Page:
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Author

Roman Krznaric

Grades

6th, 7th, 8th, 9th, 10th, 11th, 12th, AP® / College

Subjects

Social Studies, Civics, History, Justice

Resource Type

  • Video, 7 minutes, 12 seconds, CC, Subtitles

Regional Focus

Global

Format

Downloadable MP4/M4V

How to Be a Good Ancestor

Synopsis
  • This TED talk describes the need for humanity to think at least seven generations into the future when making decisions that affect our planet.  
  • The speaker discusses the need to address injustices that future humans will face if we continue to act without regard for the home that will support those future generations. 
  • Students will learn that being a good ancestor, or "time rebel," means loving our planet, restoring and taking care of our planet, and standing up for the billions of future humans who don't have a say in the decisions made today. 

Teaching Tips

Positives

  • This resource provides students with a chance to think about how past generations have impacted their lives and how their actions can have lasting impacts in the future.
  • The video reinforces the value of stewardship and highlights current actions taken by people and organizations around the world to address this issue.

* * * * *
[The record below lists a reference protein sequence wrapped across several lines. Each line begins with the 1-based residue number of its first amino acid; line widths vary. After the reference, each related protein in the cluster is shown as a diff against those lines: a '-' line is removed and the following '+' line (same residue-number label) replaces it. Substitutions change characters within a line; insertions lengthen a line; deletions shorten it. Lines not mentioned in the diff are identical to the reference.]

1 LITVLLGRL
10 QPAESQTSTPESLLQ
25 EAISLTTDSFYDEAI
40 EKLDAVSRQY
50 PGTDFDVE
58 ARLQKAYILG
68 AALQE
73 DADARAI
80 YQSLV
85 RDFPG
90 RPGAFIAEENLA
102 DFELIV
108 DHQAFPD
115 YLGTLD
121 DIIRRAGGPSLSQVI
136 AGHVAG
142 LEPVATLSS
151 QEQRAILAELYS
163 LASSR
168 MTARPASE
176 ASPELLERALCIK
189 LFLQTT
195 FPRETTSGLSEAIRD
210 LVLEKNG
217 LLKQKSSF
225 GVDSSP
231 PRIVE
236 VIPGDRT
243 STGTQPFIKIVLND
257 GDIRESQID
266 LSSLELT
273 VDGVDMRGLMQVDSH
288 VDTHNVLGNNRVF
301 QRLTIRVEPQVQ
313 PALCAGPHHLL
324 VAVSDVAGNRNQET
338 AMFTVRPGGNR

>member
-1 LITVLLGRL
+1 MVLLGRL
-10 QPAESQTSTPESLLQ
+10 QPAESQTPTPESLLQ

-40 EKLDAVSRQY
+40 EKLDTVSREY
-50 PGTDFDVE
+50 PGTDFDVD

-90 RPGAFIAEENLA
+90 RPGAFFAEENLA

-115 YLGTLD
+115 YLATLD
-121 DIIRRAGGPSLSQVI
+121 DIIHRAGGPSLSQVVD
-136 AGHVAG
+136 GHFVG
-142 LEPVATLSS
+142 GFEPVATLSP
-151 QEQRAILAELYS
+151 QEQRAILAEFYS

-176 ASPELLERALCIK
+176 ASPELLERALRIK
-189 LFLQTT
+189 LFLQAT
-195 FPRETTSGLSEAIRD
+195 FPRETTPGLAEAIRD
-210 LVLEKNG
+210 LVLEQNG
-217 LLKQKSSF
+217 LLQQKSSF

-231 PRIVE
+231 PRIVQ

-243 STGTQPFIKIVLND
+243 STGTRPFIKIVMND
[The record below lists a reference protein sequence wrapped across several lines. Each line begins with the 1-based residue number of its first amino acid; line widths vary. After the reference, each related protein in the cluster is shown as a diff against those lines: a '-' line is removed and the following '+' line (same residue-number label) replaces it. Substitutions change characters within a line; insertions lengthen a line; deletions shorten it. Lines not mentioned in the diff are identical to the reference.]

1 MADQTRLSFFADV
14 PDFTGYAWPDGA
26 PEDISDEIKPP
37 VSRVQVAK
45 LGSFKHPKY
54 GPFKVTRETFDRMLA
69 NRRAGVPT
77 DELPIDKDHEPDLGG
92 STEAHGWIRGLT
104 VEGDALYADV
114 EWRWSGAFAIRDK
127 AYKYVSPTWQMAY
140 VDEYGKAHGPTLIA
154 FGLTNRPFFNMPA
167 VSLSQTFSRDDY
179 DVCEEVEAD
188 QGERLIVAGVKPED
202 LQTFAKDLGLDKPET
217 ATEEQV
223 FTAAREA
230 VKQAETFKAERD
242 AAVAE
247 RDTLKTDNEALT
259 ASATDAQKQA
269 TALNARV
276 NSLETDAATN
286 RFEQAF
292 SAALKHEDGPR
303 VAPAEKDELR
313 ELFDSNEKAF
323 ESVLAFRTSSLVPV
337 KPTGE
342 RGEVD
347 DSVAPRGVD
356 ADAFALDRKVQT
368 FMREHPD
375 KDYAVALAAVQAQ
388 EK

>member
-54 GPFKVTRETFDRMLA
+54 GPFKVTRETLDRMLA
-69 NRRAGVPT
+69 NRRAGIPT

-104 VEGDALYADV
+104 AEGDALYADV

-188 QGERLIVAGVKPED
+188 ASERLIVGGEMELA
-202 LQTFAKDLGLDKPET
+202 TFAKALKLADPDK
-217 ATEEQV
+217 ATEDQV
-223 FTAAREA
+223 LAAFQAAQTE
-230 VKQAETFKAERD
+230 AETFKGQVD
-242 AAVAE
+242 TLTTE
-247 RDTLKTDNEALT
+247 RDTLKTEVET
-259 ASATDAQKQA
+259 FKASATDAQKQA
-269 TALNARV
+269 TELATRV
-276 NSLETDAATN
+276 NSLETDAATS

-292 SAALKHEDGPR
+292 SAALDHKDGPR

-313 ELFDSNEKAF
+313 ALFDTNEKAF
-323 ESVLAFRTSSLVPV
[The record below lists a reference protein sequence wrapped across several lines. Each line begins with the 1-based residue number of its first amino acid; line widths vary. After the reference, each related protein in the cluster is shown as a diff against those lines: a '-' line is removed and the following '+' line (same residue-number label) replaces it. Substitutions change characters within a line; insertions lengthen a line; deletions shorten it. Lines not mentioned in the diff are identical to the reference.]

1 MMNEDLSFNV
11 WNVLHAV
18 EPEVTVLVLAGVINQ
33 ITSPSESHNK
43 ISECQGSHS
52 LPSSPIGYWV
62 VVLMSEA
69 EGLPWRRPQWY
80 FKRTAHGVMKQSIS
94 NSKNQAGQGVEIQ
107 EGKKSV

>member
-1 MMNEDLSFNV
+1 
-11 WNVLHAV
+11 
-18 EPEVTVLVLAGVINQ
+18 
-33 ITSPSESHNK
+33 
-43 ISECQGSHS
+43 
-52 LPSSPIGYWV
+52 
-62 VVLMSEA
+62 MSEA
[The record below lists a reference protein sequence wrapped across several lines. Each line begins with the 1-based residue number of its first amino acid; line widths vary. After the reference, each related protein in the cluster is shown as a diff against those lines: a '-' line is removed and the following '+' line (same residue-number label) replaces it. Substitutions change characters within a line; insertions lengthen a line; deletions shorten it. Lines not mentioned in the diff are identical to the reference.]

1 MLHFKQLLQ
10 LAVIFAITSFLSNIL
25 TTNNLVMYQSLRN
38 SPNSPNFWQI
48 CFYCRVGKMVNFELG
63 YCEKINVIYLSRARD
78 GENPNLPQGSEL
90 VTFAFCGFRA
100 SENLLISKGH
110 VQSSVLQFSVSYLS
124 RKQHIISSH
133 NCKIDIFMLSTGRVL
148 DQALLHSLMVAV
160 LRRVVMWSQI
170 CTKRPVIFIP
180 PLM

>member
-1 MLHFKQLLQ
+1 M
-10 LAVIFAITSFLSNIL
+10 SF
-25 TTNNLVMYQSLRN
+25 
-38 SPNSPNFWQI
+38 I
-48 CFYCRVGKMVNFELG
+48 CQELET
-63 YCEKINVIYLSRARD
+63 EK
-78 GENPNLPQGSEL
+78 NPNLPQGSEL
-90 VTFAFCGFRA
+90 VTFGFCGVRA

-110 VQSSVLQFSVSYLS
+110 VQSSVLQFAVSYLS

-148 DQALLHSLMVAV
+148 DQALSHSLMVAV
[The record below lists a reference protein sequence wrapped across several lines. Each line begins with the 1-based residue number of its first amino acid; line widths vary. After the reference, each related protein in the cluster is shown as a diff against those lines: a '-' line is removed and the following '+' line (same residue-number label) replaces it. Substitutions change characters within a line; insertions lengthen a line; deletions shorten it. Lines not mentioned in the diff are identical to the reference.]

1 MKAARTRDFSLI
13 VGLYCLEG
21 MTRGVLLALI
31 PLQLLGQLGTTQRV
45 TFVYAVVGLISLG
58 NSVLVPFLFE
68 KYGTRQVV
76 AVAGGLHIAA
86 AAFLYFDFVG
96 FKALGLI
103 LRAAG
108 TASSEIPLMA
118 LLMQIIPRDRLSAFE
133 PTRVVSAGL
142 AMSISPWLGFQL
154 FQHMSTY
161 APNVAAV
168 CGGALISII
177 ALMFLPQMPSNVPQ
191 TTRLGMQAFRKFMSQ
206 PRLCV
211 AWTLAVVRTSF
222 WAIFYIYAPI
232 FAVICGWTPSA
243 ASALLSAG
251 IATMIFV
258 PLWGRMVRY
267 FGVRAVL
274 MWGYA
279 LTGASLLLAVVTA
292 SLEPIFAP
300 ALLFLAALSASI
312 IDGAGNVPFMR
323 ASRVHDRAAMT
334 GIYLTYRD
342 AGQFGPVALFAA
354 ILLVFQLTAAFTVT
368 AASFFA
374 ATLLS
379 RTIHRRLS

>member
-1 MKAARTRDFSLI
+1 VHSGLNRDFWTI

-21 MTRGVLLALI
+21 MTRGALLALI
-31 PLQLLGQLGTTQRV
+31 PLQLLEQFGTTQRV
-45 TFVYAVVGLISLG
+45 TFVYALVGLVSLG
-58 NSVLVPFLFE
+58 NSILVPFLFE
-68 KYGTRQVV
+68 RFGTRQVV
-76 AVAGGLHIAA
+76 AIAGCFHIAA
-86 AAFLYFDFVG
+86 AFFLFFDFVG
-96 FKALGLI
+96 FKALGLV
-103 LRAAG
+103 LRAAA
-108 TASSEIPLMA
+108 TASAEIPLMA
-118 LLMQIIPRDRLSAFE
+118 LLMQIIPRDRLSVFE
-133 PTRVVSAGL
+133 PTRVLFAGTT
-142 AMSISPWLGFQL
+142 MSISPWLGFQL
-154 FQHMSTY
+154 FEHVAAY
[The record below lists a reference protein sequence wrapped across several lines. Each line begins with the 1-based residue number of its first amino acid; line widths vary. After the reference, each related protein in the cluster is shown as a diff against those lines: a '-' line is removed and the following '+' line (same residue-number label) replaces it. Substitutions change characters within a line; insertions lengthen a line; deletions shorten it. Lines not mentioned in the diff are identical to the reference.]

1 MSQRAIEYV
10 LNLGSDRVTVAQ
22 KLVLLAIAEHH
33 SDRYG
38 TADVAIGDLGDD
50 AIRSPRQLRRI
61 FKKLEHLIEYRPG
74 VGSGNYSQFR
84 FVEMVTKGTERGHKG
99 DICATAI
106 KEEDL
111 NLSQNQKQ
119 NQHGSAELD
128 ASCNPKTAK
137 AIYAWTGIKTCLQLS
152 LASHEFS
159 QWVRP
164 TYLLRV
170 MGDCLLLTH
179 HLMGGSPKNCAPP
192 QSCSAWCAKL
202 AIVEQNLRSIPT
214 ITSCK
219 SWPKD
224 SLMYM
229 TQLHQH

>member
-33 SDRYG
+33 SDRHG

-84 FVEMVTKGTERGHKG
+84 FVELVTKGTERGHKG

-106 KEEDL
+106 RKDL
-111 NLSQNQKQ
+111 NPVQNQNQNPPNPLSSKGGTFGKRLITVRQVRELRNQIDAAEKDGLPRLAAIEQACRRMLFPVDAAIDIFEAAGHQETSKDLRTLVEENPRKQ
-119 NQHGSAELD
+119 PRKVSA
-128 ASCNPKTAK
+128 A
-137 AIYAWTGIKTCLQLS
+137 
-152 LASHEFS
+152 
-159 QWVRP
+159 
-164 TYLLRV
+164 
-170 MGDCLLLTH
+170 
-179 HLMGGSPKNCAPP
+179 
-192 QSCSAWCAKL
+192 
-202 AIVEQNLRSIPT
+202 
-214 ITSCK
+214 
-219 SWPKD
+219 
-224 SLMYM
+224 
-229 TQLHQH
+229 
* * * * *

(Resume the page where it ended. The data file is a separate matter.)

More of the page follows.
Additional Prerequisites

  • It might be helpful to introduce the terms colonial, colonization, injustice, and legacy.

Differentiation

  • Cross-curricular connections could be made with history, civics, ecology, and social studies lessons.
  • This video could introduce topics such as the rights of individuals, the rights of nature to exist, the tragedy of the commons, sustainability, the loss of nature, the Anthropocene, and Indigenous practices and beliefs.
Scientist Notes
Resource is suitable to teach sustainability science, climate and environmental justice. There is no contradiction in the content of the video. This resource is recommended.
Standards
  • College, Career, and Civic Life (C3) Standards
    • Dimension 2: Civics
      • D2.Civ.10.6-8 Explain the relevance of personal interests and perspectives, civic virtues, and democratic principles when people address issues and problems in government and civil society.
      • D2.Civ.10.9-12 Analyze the impact and the appropriate roles of personal interests and perspectives on the application of civic virtues, democratic principles, constitutional rights, and human rights.
    • Dimension 4: Taking Informed Action
      • D4.6.9-12 Use disciplinary and interdisciplinary lenses to understand the characteristics and causes of local, regional, and global problems; instances of such problems in multiple contexts; and challenges and opportunities faced by those trying to address these problems over time and place.
  • Common Core English Language Arts Standards (CCSS.ELA)
    • Speaking & Listening (K-12)
      • CCSS.ELA-LITERACY.SL.6.2 Interpret information presented in diverse media and formats (e.g., visually, quantitatively, orally) and explain how it contributes to a topic, text, or issue under study.
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